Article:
Maternal senescence is the detrimental effect of increased maternal age on offspring performance. Despite much recent interest given to describing this phenomenon, its distribution across animal species is poorly understood. A review of the published literature finds that maternal age affects pre-adult survival in 252 of 272 populations (93%) representing 97 animal species. Age effects tended to be deleterious in invertebrates and mammals, including humans, confirming the presence of senescence. However, bird species were a conspicuous exception, as pre-adult survival tended to increase with maternal age in surveyed populations. In all groups, maternal-age effects became more negative in older mothers. Invertebrates senesced faster than vertebrates, and humans aged faster than non-human mammals. Within invertebrates, lepidopterans demonstrated the most extreme rates of maternal-effect senescence. Among the surveyed studies, phylogeny, life history and environment (e.g. laboratory versus wild populations) were tightly associated; this made it difficult to make confident inferences regarding the causes of diversity for the phenomenon. However, we provide some testable suggestions, and we observe that some differences appear to be consistent with predictions from evolutionary theory. We discuss how future work may help clarify ultimate and proximate causes for this diversity.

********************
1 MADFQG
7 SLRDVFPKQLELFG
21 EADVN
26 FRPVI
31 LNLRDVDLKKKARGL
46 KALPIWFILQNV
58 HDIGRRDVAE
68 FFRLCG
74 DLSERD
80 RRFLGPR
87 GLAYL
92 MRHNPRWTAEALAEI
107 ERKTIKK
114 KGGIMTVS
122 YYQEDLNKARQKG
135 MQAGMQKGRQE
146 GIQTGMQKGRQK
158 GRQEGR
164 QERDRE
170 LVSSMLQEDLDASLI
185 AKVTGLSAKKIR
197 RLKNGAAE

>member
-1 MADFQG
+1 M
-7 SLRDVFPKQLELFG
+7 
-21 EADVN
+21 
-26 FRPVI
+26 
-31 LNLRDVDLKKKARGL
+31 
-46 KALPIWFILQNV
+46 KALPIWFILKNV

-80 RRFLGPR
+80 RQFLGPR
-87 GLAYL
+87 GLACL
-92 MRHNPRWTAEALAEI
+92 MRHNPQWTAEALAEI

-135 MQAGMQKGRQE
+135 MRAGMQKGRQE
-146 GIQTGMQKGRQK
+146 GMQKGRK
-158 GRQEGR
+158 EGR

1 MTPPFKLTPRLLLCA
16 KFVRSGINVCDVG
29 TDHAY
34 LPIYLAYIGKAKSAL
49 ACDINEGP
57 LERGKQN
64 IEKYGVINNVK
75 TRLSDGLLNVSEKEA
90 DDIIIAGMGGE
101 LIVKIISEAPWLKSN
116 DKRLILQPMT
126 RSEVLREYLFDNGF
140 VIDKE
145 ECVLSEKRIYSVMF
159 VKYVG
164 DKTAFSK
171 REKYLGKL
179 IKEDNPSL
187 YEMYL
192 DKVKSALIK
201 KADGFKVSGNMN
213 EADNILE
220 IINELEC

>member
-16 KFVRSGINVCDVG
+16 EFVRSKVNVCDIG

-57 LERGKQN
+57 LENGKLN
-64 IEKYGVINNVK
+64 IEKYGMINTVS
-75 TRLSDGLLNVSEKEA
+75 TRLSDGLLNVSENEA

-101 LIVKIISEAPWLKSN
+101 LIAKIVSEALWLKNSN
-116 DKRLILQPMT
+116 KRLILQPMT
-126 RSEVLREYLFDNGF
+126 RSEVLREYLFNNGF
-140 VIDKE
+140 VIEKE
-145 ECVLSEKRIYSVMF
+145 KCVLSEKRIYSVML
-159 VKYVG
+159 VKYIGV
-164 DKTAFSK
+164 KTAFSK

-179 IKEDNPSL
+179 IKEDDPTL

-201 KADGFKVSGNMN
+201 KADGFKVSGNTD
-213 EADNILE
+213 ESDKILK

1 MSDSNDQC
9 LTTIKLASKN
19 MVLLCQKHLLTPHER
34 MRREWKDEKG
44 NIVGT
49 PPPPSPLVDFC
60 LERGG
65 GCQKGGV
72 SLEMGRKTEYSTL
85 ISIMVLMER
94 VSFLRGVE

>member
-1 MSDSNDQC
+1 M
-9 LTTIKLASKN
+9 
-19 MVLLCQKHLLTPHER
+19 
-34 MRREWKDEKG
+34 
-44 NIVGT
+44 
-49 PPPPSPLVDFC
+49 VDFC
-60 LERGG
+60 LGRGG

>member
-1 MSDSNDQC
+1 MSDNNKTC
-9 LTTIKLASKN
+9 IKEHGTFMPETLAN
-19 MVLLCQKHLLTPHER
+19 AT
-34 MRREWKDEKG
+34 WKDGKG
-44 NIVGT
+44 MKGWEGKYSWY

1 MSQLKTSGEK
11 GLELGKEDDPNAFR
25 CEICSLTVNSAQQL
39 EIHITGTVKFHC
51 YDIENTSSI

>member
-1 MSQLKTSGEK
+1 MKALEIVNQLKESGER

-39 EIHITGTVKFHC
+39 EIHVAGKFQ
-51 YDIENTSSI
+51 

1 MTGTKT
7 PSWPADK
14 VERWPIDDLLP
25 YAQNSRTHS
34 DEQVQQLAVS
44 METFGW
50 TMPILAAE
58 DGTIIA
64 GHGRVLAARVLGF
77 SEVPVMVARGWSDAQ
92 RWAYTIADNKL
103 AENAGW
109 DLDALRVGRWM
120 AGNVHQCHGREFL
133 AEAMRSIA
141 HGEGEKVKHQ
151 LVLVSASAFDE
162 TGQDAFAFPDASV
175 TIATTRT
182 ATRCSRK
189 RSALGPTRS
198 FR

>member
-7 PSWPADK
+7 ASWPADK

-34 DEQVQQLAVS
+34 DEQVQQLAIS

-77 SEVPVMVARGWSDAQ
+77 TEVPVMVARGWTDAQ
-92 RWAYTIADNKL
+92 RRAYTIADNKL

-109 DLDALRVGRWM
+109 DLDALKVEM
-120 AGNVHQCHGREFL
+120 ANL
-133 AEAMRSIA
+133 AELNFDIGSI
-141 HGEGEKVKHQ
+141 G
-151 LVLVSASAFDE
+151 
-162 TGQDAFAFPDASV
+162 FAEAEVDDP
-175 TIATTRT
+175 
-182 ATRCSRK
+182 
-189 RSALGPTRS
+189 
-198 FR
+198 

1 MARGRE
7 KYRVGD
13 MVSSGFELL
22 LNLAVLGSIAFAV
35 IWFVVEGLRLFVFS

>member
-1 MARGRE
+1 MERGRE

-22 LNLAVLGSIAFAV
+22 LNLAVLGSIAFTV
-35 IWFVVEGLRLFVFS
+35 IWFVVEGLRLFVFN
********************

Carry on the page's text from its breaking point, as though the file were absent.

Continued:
|Number of pages||9|
|Journal||Proceedings of the Royal Society B: Biological Sciences|
|Publication status||Published - 12 Aug 2020|
- maternal-effect senescence